Dekerle, J., Brickley, G., Alberty, M., & Pelayo, P. (2009). Characterizing the slope of the distance-time relationship in swimming. Journal of Science and Medicine in Sport, July 2 [E-publication].

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This study assessed whether the critical speed calculated by the slope of the distance-time relationship represents the boundary between the heavy and severe intensity domains in swimming and would be sustainable during intermittent exercise. Male competitive swimmers (N = 9) performed, a) four fixed distance (100-200-400-800m) all-out efforts to determine the critical speed and peak oxygen uptake (VO2); b) three constant-speed efforts to exhaustion at and 5% above and 5% below the critical speed; and c) a set of 10 x 400 m at the critical speed with a 40-second recovery between repetitions.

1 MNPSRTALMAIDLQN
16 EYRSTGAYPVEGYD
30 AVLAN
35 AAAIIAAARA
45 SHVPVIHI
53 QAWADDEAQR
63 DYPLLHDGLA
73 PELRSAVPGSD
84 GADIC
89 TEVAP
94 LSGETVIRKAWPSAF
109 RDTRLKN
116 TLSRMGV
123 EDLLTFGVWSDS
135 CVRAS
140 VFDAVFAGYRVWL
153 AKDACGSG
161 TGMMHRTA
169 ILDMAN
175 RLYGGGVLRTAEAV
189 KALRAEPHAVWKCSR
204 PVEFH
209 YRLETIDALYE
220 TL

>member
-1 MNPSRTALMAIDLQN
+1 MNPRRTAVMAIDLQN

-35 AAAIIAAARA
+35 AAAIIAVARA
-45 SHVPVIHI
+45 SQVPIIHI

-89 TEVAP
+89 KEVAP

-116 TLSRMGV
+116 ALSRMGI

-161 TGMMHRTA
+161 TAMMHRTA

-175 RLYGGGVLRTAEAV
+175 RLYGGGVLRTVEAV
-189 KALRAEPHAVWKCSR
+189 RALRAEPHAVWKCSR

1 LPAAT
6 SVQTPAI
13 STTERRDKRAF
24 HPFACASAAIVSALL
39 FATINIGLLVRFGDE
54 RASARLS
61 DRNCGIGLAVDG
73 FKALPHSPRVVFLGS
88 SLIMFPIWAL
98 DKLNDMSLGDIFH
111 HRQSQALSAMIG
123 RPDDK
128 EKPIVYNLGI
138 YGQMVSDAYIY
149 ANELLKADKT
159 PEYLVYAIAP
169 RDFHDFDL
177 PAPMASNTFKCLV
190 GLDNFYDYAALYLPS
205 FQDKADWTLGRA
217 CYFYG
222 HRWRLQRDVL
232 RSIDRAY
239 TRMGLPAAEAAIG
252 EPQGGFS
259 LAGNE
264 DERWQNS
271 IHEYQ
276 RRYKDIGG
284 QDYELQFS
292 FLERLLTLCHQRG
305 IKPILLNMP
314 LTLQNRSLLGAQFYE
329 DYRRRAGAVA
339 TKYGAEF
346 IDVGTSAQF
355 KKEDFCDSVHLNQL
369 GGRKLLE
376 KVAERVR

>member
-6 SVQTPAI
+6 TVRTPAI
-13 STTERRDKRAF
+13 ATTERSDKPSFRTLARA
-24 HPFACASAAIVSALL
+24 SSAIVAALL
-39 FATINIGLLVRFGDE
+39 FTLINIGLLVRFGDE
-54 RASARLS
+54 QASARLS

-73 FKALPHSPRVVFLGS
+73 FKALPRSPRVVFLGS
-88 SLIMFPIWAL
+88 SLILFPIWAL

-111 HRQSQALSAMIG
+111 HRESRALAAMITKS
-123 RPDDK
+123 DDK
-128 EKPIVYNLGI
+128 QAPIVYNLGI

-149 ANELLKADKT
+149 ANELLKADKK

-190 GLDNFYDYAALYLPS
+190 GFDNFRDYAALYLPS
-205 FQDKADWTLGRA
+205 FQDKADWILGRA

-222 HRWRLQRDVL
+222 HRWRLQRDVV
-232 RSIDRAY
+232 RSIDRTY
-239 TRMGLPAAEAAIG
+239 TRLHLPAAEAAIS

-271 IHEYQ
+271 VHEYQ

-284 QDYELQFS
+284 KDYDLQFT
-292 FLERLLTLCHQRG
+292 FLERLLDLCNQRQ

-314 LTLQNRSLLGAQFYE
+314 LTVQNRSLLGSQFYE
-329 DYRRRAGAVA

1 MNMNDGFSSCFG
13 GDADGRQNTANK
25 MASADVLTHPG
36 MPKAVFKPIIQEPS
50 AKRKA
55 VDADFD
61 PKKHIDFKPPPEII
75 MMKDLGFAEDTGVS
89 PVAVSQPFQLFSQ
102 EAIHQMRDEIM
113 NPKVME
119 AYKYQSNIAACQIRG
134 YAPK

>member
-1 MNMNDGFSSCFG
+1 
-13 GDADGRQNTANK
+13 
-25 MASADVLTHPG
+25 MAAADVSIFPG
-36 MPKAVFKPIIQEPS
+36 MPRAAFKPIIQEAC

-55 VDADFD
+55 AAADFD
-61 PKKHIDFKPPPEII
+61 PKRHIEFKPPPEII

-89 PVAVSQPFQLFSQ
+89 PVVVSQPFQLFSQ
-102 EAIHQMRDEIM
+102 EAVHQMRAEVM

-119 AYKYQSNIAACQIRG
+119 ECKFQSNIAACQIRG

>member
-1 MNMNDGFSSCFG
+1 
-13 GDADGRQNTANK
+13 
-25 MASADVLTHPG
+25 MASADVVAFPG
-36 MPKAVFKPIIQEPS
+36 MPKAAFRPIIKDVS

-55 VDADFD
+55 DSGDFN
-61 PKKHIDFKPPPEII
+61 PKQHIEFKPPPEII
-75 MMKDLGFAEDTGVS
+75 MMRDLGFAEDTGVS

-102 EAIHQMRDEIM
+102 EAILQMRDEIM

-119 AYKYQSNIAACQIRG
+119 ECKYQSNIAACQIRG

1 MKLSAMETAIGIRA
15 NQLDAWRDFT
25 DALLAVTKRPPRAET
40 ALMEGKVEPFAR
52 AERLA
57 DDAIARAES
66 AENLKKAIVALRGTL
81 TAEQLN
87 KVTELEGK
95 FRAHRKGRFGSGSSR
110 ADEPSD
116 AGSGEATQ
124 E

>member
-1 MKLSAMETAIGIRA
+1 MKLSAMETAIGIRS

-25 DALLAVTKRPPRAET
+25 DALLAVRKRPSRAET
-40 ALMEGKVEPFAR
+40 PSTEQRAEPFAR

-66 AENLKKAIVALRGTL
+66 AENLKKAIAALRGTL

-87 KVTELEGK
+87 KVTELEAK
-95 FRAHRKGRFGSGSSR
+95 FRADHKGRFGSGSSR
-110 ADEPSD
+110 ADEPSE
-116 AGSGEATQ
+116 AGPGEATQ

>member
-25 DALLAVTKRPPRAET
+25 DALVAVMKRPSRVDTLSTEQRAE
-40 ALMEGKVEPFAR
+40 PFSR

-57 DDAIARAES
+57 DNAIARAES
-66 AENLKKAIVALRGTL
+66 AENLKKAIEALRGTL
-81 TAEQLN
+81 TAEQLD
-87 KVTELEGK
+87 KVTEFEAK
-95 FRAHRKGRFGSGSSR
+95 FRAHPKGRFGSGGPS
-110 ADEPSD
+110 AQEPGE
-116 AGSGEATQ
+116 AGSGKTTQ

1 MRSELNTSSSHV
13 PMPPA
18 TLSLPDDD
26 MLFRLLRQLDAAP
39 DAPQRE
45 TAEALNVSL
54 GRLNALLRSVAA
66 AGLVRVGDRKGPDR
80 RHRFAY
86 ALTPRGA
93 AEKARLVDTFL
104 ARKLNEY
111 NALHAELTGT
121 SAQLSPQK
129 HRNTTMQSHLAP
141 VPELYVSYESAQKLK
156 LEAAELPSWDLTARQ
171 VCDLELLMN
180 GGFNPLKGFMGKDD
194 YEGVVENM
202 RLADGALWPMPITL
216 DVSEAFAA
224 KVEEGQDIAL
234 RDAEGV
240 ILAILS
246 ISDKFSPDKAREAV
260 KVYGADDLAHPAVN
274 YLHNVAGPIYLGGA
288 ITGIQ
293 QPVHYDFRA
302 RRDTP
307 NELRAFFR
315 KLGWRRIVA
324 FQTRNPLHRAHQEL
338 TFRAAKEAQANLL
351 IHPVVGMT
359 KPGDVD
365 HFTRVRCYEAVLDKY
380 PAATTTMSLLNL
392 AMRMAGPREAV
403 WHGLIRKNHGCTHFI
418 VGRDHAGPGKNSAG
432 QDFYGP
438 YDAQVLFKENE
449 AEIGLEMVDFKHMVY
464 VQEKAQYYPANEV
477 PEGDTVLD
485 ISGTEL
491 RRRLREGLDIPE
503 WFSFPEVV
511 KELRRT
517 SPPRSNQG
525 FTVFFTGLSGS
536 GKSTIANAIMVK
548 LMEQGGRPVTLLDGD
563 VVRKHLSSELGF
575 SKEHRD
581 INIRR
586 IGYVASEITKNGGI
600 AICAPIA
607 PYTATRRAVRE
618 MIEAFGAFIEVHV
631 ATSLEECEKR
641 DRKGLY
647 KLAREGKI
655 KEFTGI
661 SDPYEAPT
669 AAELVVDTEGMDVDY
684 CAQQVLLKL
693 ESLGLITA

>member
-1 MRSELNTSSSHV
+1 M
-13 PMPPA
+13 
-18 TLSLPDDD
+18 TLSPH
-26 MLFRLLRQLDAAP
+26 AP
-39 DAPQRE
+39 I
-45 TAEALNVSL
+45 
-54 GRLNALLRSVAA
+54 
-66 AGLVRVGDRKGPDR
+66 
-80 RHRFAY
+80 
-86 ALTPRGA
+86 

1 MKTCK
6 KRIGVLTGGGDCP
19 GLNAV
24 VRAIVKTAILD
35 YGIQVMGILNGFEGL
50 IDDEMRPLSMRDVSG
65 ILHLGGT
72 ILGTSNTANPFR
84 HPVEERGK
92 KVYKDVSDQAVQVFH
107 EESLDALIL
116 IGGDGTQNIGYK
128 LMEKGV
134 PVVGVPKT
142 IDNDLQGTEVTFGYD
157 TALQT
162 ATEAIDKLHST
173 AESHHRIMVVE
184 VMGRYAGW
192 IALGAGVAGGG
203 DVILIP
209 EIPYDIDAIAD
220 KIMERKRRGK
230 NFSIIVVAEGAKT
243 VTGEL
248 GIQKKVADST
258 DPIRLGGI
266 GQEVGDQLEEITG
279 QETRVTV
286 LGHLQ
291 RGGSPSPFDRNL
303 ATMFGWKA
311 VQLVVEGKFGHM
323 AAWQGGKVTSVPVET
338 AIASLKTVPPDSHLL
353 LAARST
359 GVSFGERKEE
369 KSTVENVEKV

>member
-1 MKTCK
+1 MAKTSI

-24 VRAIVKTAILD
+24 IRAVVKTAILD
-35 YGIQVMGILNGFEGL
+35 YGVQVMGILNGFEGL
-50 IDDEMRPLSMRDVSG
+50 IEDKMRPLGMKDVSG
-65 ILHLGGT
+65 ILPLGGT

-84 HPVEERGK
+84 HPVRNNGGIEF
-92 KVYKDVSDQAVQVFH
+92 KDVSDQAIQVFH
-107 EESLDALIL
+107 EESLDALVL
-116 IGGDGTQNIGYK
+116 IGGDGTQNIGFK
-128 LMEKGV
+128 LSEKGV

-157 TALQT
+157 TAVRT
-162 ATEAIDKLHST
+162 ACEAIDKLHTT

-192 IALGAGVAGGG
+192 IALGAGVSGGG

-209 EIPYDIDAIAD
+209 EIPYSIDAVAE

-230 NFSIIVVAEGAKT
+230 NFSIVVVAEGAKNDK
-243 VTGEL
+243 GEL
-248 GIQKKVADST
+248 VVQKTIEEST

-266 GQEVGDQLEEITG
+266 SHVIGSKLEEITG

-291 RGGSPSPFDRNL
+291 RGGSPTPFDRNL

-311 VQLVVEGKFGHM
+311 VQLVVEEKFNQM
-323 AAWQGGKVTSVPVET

Capillary blood lactate concentration, peak oxygen uptake, and ratings of perceived exertion remained stable at -5% of critical speed. Time to exhaustion decreased at 5% above critical speed. Peak oxygen uptake was reached at exhaustion. Critical speed could only be maintained for an average of ~24 minutes with ratings of perceived exertion and lactate concentration increasing and peak oxygen uptake reaching its peak. Ratings of perceived exertion increased but blood lactate remained stable throughout the ten 400-m blocks performed at critical speed (overall average time for the set was ~54 minutes).

Implication. The physiological responses when swimming 5% below and 5% above critical speed characterize the heavy and severe intensity domains, respectively. While critical speed lies within the severe intensity domain, intermittent swims at that intensity induce lactate steady state alongside high rates of perceived exertion.

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